There is no increased risk of Large Offspring Syndrome (LOS)
among cloned animals. Where clones have abnormalities at
birth, these may continue for the first few months of life, but
after the age of six months, they're completely indistinguishable
in appearance and blood measurements from conventionally bred
animals of the same age.[x]
[i] Bren, Linda. (2003). Cloning: Revolution or Evolution in
Animal in Animal Production?FDA Veterinarian Newsletter 18(5).
[ii] American Farm Bureau Federation. (2010). Animal
cloning.Policies (p. 69). Seattle, WA.
[iii] United States Department of Health and Human Services.
Food and Drug Administration. (2008).Animal Cloning and Food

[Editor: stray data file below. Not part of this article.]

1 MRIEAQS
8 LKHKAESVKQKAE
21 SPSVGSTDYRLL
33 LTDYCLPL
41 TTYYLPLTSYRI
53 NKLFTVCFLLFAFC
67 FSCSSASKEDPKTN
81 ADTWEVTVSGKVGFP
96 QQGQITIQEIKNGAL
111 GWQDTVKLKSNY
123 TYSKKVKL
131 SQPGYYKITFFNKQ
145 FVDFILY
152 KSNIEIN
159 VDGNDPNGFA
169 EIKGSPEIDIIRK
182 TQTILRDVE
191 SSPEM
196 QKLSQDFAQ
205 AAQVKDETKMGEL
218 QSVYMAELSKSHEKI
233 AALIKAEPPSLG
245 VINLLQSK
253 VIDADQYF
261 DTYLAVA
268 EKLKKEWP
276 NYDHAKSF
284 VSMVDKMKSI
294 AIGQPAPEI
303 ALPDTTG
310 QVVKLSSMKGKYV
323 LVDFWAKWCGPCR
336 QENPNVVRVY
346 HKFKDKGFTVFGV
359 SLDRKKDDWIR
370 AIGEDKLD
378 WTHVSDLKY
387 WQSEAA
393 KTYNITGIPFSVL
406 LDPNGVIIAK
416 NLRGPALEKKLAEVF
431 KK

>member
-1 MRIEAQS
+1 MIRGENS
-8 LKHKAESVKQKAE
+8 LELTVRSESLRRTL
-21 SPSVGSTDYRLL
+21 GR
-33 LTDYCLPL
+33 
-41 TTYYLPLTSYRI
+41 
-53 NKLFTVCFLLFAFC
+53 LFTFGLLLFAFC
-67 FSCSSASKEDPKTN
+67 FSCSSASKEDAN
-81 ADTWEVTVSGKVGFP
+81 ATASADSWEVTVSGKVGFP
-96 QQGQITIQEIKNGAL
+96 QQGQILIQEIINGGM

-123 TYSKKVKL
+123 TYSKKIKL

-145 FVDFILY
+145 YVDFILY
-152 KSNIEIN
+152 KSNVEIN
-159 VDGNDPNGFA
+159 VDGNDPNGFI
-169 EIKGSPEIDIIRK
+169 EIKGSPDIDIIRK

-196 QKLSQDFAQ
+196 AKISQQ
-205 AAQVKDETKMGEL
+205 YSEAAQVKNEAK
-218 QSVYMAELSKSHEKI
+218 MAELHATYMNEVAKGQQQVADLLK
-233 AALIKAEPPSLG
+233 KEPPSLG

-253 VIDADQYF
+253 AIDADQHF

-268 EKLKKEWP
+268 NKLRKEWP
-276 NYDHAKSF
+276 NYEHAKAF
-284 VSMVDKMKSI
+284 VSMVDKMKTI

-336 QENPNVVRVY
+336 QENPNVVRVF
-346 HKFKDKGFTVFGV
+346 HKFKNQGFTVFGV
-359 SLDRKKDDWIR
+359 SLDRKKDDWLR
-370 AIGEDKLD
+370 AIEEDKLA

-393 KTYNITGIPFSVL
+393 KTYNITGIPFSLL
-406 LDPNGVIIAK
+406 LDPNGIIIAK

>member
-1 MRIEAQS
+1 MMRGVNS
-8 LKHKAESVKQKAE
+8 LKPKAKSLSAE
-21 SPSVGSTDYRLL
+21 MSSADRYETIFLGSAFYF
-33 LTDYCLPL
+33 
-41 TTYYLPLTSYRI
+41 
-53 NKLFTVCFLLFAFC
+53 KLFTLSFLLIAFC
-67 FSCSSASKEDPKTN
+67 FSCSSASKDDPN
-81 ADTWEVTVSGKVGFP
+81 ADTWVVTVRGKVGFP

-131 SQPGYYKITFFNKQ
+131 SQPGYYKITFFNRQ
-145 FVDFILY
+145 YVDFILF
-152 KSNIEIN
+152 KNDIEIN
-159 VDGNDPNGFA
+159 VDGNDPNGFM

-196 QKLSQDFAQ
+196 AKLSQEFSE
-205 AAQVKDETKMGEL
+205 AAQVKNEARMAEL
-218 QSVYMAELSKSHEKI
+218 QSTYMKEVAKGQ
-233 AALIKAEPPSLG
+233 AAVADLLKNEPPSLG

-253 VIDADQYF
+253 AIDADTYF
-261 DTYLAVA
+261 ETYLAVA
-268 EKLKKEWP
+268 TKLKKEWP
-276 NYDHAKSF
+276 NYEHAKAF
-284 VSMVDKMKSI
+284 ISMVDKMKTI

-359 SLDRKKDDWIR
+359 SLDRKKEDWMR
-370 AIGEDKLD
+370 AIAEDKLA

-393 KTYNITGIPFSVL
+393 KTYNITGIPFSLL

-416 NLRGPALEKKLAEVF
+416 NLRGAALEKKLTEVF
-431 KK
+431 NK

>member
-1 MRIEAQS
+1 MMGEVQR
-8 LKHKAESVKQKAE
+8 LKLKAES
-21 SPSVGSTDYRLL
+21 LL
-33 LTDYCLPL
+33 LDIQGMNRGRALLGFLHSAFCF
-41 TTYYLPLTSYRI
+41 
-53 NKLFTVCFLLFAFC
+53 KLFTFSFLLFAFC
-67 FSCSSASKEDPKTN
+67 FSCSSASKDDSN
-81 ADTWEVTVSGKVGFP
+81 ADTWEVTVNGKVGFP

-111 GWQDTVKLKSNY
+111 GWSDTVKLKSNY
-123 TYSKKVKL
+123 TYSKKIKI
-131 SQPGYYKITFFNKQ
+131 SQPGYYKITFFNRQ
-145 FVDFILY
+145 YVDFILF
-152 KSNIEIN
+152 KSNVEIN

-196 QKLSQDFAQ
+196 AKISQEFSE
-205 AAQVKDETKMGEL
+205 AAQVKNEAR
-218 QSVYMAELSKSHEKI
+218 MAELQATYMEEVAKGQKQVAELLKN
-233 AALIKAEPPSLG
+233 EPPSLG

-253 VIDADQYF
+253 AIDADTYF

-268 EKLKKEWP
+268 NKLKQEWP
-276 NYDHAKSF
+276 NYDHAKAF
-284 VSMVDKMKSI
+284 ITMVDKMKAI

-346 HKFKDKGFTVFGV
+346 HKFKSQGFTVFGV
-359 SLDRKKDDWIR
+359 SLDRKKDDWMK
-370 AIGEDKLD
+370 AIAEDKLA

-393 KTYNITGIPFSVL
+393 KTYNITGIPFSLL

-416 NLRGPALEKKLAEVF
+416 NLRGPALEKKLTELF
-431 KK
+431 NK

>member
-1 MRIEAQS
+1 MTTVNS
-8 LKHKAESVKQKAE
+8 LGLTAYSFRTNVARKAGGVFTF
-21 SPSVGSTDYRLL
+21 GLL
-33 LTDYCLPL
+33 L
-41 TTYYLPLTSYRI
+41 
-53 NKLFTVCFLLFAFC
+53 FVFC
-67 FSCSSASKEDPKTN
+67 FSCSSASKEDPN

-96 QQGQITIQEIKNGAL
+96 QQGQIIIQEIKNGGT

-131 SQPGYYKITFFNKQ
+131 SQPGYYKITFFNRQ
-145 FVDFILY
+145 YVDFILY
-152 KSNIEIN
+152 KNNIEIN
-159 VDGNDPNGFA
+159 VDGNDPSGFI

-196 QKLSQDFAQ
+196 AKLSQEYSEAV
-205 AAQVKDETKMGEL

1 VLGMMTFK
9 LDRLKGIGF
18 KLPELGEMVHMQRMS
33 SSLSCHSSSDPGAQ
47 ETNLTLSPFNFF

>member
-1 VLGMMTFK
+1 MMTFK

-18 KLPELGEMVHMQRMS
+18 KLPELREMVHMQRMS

Safety. Consumer Health Information. Washington, DC.
[iv] United States Department of Health and Human Services. Food
and Drug Administration. (2008).Animal Cloning and Food Safety.
Consumer Health Information Washington, DC.
[v] Biotechnology Industry Organization. (2010).
[vi] Biotechnology Industry Organization. (2010).
[vii] DeLancey, Siobhan, et al. (2006). A Primer on Cloning and
Its Use in Livestock Operations.FDA Veterinarian Newsletter 11(5).
[viii] Biotechnology Industry Organization. (2010).
[ix] Biotechnology Industry Organization. (2010).
[x] United States Department of Health and Human Services. Food
and Drug Administration. (2010).Myths about cloning. Washington,
United States Department of Health and Human Services. Food and
Drug Administration. (2008). Animal Cloning: A Risk Assessment.
Center for Veterinary Medicine. Rockville, MD: Online.
United States Department of Health and Human Services. Food and
Drug Administration. (2008). Consumer FAQs. Animal Cloning.
Washington, DC: Online.
Cyagra, Inc. (2010). Why clone? Elizabethtown, PA: Online.
Kendall, Susan K. (2010).Cloning: A webliography. Michigan State